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THE BIG QUESTION

The big question: will the NMC fee rise encourage nurses to leave the profession?

  • 15 Comments

The Nursing and Midwifery Council has said it will monitor the impact of its fee rise on the size of the nursing workforce.

The new annual registration fee of £120 will take effect from March 2015. Unions have warned that the increase could persuade tens of thousands of staff to leave the profession.

NMC chief executive and registrar Jackie Smith said the nursing regulator would keep track of its impact on the numbers of nursing staff “as best as we can”.

What impact do you think the fee rise will have on the profession?

 

  • 15 Comments

Readers' comments (15)

  • Pussy

    Jack is Smith is a shrewd operator-greedy and manipulative. I doubt if thousands of nurses will leave as the fee isn't exorbitant,it's just that it's wasted on useless initiatives and jobs for the boys.

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  • for an extra £20 a year? surely their profession means more to them than that!

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  • Maybe a monthly or quarterly payment should be considered. It is a large sum to pay out from one months wage.

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  • Were regular smaller payments not considered? I thought I had read this had already been agreed. There should also be an option for nurses to decide whether they would prefer to have it deducted from their wages and tax refund dealt with at source. Britain and its health and employment services are so outmoded and disorganized.

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  • "...once you’re a nurse, you’re always a nurse"

    or so you were let to believe when you qualified as an RN. when you now leave the NMC register you remain qualified as your qualifications are a fact and can never be taken away from you but you are no longer an RN. When someone asks you what qualifications you hold, unless you did a nursing degree course, you no longer have anything to call your qualification by. What other profession or university graduation course takes your designation away from you after you leave the professional register allowing you the right to practice. If you look at university degrees or medical qualifications held by doctors once these have been earned they remain with them for ever, BSc....PhD, MB, BS, MRCP, FRCS, etc.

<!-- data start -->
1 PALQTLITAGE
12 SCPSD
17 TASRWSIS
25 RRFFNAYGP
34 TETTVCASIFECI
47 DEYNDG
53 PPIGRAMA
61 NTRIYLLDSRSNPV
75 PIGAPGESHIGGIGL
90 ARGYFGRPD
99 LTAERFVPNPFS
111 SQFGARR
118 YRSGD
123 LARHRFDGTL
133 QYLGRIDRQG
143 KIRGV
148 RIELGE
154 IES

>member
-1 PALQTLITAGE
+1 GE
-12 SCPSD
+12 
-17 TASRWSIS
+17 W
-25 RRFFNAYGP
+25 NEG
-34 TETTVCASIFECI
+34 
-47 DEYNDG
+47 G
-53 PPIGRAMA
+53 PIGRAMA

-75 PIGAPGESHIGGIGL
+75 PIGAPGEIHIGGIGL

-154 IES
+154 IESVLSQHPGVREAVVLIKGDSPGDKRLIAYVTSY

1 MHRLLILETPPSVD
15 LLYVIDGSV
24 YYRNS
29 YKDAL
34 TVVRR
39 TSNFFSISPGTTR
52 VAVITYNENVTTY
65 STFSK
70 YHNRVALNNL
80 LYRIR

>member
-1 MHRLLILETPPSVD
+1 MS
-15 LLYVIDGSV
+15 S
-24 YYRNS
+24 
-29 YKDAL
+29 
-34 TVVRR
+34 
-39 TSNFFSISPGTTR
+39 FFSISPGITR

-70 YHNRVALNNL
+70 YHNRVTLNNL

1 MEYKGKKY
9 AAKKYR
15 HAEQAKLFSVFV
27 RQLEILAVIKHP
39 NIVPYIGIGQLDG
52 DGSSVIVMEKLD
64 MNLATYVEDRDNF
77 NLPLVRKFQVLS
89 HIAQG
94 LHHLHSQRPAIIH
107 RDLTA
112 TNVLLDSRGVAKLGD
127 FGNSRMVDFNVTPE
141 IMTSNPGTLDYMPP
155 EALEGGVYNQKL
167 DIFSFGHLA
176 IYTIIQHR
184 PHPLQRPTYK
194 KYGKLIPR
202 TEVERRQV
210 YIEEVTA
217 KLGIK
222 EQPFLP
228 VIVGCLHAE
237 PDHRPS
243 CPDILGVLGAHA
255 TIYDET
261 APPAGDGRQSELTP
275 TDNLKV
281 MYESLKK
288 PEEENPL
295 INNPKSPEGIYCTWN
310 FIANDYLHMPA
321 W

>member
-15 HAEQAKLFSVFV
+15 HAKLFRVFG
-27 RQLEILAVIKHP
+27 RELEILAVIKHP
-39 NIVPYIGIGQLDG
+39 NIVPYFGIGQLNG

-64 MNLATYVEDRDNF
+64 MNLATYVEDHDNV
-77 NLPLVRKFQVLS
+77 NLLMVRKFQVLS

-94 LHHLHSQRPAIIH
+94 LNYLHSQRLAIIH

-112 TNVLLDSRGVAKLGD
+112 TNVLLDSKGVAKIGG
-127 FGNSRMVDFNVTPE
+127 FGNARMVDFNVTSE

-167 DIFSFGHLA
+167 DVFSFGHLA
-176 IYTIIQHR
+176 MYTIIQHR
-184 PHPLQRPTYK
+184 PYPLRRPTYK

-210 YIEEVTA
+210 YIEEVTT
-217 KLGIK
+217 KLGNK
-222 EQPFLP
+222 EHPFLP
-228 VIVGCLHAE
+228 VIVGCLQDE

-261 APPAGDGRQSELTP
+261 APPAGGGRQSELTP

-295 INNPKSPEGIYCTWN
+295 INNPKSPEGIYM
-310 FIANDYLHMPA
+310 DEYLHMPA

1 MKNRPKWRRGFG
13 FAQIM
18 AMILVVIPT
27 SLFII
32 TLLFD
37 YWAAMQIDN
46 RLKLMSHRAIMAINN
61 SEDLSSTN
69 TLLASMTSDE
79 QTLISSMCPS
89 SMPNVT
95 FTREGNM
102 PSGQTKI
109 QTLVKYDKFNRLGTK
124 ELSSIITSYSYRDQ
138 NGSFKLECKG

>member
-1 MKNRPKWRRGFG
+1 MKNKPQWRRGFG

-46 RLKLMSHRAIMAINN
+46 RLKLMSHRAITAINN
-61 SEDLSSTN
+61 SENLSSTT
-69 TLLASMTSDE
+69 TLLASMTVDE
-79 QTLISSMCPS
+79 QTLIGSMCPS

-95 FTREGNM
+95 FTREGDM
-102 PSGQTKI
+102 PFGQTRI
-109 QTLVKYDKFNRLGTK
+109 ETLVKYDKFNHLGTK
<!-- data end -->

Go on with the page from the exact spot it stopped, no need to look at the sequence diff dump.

How about a MRCN or an FRCN for example and something like QN or something better for somebody who has earned the pre-university degree qualification of a nurse?

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  • 'It’s never been easier to return to the nursing profession'

    3 October, 2014

    NT

    how come you can access this article through your e-mail newsletter but are not permitted to comment on it, and then when you sign in your are denied free access to any part of it? If you are trying to attract nurses back to the profession perhaps it would be an idea to allow free access to both the article and the comments section!

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  • It's not that £20 is going to break the bank. I shall finish with nursing because it's an accumulation of things. The fee rise is just one more little insult. Coupled with a lack of leadership, and little chance at any meaningful advancement. I knew I would be ending my nursing career when I was publicly criticised. This was by an angry 'service user', on my local allotment. This person seemed determined to hold me responsible for problems experienced using the service.

    For me this is a new low, I've been verbally and physically attacked at work. I've watched politicians rubbish nurses on TV. I've read similar things in the press, but to be subject to vitriol by a person when off duty. That's end for me I'm afraid, I'm done with it.

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  • rather a trivial topic in the face of the Ebola crisis, and all those faced with it!

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  • Anonymous | 9-Oct-2014 4:50 pm

    sorry to read you comments which I believe are not unusual and can anybody.

    If there is a lack of leadership, we must be the leaders ourselves and even if it is only in very small ways. leading from the bottom up is as important as it is from the top down, and on working in teams and the effect on our patients, and even more so as it is only these individuals working on the front line who have the full picture of the needs of our patient, ourselves and other team members involved in their care, no matter their role or level.

    Has the time come, instead of being proud of our profession and what we do, to separate it from out private lives and our own protection not to disclose what we do? I keep very quiet now outside work about being a nurse as nobody else, and especially strangers, need to know.

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  • michael stone

    As an outsider, but one who reads NT posts, it seems to me that there are many more significant factors currently at work in prompting nurses to leave nursing: or, perhaps, to continue nursing but elsewhere (Australia keeps getting positive comments, as a place to go to !).

    But, I suppose the real question is will there be enough nurses left here in the UK: that is a more difficult question to try and answer.

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